Title: Watch With Me: And Six Other Stories of the ...
Publisher: Pantheon Books, New York, New York, U.S.A.
Publication Date: 1994
Binding: Hard Cover
Book Condition: Very Good
Dust Jacket Condition: Very Good
Edition: First Edition
book and dust jacket have been lightly worn, rubbed, and soiled. Bookseller Inventory # 013285
Synopsis: In these seven interrelated stories we are again invited to Port William, Kentucky. Rich with humor and wisdom, this collection describes the depth of affection and tolerance for eccentricity that these neighbors bear toward one another, and highlights the comic and often poignant ways they cope with the intrusions of the 20th century into their idyllic, agrarian world.
From the Trade Paperback edition.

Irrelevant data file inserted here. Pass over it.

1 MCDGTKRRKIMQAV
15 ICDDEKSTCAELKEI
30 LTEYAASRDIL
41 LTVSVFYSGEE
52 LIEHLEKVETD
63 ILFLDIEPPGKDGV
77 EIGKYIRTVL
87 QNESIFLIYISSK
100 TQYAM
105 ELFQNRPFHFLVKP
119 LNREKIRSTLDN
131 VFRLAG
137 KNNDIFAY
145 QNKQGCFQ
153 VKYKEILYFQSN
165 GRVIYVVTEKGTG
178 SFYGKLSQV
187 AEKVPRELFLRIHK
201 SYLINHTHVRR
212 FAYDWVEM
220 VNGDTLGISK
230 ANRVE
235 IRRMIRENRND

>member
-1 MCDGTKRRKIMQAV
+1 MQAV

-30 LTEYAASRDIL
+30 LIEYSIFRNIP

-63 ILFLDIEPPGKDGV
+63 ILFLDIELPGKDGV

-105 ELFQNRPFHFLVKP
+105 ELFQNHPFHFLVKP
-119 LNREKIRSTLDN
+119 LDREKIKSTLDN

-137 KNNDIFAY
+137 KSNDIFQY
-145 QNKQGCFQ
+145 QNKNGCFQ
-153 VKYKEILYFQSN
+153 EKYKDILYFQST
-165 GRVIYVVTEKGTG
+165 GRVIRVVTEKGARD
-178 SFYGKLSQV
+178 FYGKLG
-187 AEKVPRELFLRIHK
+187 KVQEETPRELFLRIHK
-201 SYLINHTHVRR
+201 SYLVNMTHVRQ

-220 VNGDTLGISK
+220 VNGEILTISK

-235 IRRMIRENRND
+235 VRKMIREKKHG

Review: Praise for A Small Porch"[Berry's] essays, poetry and fiction have fertilized a crop of great solace in my life, and helped to breed a healthy flock of good manners, to boot. As I travel this unlikely road of opportunity, as a woodworker and writer, sure, but most often as a jackass, I have his writings upon which to fix my mind and my heart, to keep my life's errant wagon between the ditches, as it were. Mr. Berry's sentences and stories deliver a great payload of edifying entertainment, which I hungrily consume, but it is the bass note of morality thumping through his musical phrases that guides me with the most constant of hands upon my plow." --Nick Offerman, New York Times bestselling author of Paddle Your Own Canoe "Thoreau would be gratified . . . Here are Sabbath Poems that praise the given life."--Lexington Herald-Leader "[Berry's poems] shine with a gentle wisdom of a craftsman who has thought deeply about the paradoxical strangeness and wonder of life." --The Christian Science Monitor "Wendell Berry is one of those rare individuals who speaks to us always of responsibility, of the individual cultivation of an active and aware participation in the arts of life, be they those of composing a poem, preparing a hill for planting, raising a family, working for the good of oneself and one's neighbors, loving." --The Bloomsbury Review "Berry's craftsmanship remains impeccable. Few other poets have such chaste and precise diction or manage line and stanza with such unaffected serenity." --Booklist Praise for It All Turns on Affection "These powerful, challenging essays show why Berry's vision of a sustainable, human-scaled society has proven so influential." --Publishers Weekly Praise for Imagination in Place "Berry's latest collection of essays is the reminiscence of a literary life. It is a book that acknowledges a lifetime of intellectual influences, and in doing so, positions Berry more squarely as a cornerstone of American literature... a necessary book. Here, Berry's place as the 'grandfather of slow food' or the 'prophet of rural living' is not questioned. This book ensures we understand the depth and breadth of Berry's art." --San Francisco Chronicle "[A] stellar collection... Berry turns over well-tilled, ever-fertile ground in Imagination in Place. His ideas flow beyond the channels of agrarian enthusiasm. Foodies, architects, transportation engineers, and other writers are adopting and adapting his concepts, perhaps leading to what he envisions will one day be 'an authentic settlement of our country.'" --The Oregonian "For those who've already come to admire Berry's moral clarity and closely argued critiques of contemporary society, Imagination in Place is a welcome chance to continue the conversation." --Christian Science Monitor Praise for The Hidden Wound "A profound, passionate, crucial piece of writing... Few readers, and I think, no writers will be able to read it without a small pulse of triumph at the temples: the strange, almost communal sense of triumph one feels when someone has written truly well... The statement it makes is intricate and beautiful, sad but strong." --Washington Post "Berry has produced one of the most humane, honest, liberating works of our time. It is a beautiful book. More than that, it has become at one stroke an essential book. Every American who can read at all should read it." --Village Voice "One of the most impressive aspects of Berry's book is the authentic simplicity of his style, the directness with which that style can accommodate Tolstoy, Malcolm X, work songs, anecdotes, speculation, and polemic indignation... The strength of this book is its connecting America's two major problems: the exploiting of men and land; it deserves as wide an audience as possible." --Louisville Courier-Journal "One of the most touching and true personal testaments concerned with our country's racial dilemma." --Publishers Weekly "The brunt of the book is to wake us up, page after page, from stupidity. 'It is a kind of death, ' Montaigne said, 'to avoid the pain of well doing, or trouble of well living.' Wendell Berry makes that observation rip the air like an alarm clock." --Guy Davenport, author of The Death of Picasso Praise for A Continuous Harmony "This book is broad and leisurely and important. Something like the river itself on which Wendell Berry lives. It is full of wide and flowing thoughts and one thing leads to another in the manner that nature intended--or used to. The language ranges from the grave and beautiful to the sharp and specific, depending on the need to express the vast variety of subjects he presents." --The Nation Praise for Citizenship Papers "The courage of a book, it has been said, is that it looks away from nothing. Here is a brave book." --Charlotte Observer "Berry says that these recent essays mostly say again what he has said before. His faithful readers may think he hasn't, however, said any of it better before." --Booklist, Starred Review "His refusal to abandon the local for the global, to sacrifice neighborliness, community integrity, and economic diversity for access to Wal-Mart, has never seemed more appealing, nor his questions of personal accountability more powerful." --Kirkus Praise for Another Turn of the Crank: Essays "Read [Berry] with pencil in hand, make notes and hope that somehow our country and the world will soon come to see the truth that is told here." --New York Times "The rarest (and highest) of literary classes consist of that small group of authors who are absolutely inimitable... One of the half-dozen living American authors who belongs in this class is Wendell Berry." --Los Angeles Times "Berry is a philosopher, poet, novelist and an essayist in the tradition of Emerson and Thoreau . . . like Thoreau, he marches to a different drummer, a drummer we would do well to be aware of, if not to march to." --San Francisco Chronicle "The best serious essayist now at work in the United States." --Edward Abbey, author of Hayduke Lives "Berry is the prophetic American voice of our day." --Christian Science Monitor "A Kentucky farmer and writer, and perhaps the great moral essayist of our day, Berry has produced one of his shortest but also most powerful volumes." --New York Review of Books